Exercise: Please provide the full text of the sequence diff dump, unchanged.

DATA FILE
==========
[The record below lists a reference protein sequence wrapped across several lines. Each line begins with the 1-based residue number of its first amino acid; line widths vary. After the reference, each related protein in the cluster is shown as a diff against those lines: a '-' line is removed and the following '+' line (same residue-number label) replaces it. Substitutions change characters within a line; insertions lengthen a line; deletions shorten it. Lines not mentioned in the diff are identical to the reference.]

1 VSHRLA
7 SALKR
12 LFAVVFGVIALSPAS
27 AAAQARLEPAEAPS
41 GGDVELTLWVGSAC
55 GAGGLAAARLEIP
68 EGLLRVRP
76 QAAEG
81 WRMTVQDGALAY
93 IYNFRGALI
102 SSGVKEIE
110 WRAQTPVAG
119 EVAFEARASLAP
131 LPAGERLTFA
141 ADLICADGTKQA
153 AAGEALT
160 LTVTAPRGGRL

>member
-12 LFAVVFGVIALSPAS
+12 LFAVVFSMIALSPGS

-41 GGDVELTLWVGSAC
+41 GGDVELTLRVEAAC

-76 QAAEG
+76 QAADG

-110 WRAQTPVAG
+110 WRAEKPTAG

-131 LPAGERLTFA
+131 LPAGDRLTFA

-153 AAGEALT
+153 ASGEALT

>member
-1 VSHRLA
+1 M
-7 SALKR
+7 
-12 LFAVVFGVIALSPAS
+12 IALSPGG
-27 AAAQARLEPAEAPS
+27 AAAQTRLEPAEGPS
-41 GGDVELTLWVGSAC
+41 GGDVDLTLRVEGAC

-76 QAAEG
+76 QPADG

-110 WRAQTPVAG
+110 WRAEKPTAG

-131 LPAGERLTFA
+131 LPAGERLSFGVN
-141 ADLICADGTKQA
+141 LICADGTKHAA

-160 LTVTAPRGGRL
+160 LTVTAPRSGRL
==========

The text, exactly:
[The record below lists a reference protein sequence wrapped across several lines. Each line begins with the 1-based residue number of its first amino acid; line widths vary. After the reference, each related protein in the cluster is shown as a diff against those lines: a '-' line is removed and the following '+' line (same residue-number label) replaces it. Substitutions change characters within a line; insertions lengthen a line; deletions shorten it. Lines not mentioned in the diff are identical to the reference.]

1 VSHRLA
7 SALKR
12 LFAVVFGVIALSPAS
27 AAAQARLEPAEAPS
41 GGDVELTLWVGSAC
55 GAGGLAAARLEIP
68 EGLLRVRP
76 QAAEG
81 WRMTVQDGALAY
93 IYNFRGALI
102 SSGVKEIE
110 WRAQTPVAG
119 EVAFEARASLAP
131 LPAGERLTFA
141 ADLICADGTKQA
153 AAGEALT
160 LTVTAPRGGRL

>member
-12 LFAVVFGVIALSPAS
+12 LFAVVFSMIALSPGS

-41 GGDVELTLWVGSAC
+41 GGDVELTLRVEAAC

-76 QAAEG
+76 QAADG

-110 WRAQTPVAG
+110 WRAEKPTAG

-131 LPAGERLTFA
+131 LPAGDRLTFA

-153 AAGEALT
+153 ASGEALT

>member
-1 VSHRLA
+1 M
-7 SALKR
+7 
-12 LFAVVFGVIALSPAS
+12 IALSPGG
-27 AAAQARLEPAEAPS
+27 AAAQTRLEPAEGPS
-41 GGDVELTLWVGSAC
+41 GGDVDLTLRVEGAC

-76 QAAEG
+76 QPADG

-110 WRAQTPVAG
+110 WRAEKPTAG

-131 LPAGERLTFA
+131 LPAGERLSFGVN
-141 ADLICADGTKQA
+141 LICADGTKHAA

-160 LTVTAPRGGRL
+160 LTVTAPRSGRL